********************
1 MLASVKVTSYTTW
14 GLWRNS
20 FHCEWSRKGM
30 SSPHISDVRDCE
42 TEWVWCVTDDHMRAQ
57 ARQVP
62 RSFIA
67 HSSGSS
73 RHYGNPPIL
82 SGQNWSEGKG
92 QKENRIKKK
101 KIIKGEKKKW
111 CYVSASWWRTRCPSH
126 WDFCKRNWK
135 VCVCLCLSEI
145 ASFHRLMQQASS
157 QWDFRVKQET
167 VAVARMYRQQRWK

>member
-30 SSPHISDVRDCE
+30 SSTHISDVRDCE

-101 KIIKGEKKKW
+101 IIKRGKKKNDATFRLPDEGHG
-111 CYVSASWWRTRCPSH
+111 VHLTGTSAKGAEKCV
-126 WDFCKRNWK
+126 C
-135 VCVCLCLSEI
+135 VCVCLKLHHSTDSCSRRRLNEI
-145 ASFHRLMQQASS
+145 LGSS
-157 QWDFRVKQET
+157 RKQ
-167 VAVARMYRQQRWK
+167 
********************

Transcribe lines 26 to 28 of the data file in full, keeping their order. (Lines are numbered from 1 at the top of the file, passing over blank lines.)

-126 WDFCKRNWK
+126 C
-135 VCVCLCLSEI